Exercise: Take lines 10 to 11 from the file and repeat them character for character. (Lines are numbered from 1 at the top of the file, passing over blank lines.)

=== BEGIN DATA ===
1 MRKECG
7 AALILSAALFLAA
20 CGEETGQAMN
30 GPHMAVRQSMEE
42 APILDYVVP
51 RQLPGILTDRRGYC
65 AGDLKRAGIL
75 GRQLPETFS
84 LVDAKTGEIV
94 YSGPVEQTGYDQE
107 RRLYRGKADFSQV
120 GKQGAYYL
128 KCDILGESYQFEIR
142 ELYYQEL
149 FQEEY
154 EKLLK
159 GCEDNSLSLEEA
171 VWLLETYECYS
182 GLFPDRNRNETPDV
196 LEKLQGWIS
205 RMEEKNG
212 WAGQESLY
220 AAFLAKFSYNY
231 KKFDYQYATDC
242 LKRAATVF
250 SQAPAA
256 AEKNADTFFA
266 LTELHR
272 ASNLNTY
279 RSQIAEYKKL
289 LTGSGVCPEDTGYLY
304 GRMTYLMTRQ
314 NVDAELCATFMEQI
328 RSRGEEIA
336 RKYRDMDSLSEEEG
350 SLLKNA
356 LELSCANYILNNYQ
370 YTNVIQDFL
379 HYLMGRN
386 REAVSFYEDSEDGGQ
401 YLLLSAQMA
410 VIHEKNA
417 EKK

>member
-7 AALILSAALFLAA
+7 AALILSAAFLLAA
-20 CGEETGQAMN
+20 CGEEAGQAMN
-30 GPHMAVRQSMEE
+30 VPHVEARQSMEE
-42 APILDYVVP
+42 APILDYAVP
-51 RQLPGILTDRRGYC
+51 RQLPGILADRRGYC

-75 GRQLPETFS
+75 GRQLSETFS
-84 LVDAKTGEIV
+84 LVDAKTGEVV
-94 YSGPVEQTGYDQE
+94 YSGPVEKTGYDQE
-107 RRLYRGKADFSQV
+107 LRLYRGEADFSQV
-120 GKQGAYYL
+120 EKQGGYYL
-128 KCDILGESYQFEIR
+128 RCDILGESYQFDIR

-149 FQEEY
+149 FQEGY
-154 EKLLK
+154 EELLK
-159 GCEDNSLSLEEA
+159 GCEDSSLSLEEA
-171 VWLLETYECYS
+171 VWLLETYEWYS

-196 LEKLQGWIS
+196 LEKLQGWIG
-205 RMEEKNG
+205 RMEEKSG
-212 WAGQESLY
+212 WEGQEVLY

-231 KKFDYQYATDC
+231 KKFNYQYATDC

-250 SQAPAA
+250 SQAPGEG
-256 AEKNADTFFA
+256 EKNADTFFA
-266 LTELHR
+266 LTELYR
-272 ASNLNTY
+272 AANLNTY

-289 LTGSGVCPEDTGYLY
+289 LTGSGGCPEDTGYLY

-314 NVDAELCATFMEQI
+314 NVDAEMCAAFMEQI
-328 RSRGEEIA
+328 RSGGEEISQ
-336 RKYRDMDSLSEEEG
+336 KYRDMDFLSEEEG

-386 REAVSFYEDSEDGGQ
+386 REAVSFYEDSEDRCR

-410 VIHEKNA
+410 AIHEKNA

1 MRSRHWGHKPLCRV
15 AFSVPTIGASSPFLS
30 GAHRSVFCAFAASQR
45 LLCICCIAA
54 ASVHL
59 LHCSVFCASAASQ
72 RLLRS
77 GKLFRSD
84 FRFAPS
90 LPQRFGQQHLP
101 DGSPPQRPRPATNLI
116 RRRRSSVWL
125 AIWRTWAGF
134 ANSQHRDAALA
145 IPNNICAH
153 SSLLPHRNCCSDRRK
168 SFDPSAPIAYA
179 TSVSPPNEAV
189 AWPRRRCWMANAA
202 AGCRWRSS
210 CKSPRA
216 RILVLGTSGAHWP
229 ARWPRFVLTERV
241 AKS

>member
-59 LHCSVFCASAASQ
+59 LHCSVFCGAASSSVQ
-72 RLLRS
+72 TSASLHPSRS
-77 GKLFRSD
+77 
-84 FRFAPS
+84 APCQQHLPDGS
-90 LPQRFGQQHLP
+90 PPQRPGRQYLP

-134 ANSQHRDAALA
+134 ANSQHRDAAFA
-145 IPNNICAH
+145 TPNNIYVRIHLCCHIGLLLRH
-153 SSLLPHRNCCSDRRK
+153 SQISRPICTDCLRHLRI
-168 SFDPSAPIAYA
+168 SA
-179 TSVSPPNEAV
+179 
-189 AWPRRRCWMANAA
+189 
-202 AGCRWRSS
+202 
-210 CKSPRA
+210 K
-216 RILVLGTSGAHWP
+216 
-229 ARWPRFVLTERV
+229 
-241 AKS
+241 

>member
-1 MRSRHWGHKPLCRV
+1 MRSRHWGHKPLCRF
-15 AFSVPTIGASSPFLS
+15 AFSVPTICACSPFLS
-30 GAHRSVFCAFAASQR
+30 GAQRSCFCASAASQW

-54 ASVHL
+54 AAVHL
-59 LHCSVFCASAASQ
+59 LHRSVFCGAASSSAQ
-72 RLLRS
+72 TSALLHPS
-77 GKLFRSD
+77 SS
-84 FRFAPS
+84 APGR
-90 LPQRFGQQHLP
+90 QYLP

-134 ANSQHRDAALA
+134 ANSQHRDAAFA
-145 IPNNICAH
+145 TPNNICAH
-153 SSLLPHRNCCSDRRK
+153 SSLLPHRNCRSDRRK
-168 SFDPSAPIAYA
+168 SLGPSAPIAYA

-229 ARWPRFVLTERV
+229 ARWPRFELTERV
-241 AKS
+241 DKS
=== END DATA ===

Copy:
94 YSGPVEQTGYDQE
107 RRLYRGKADFSQV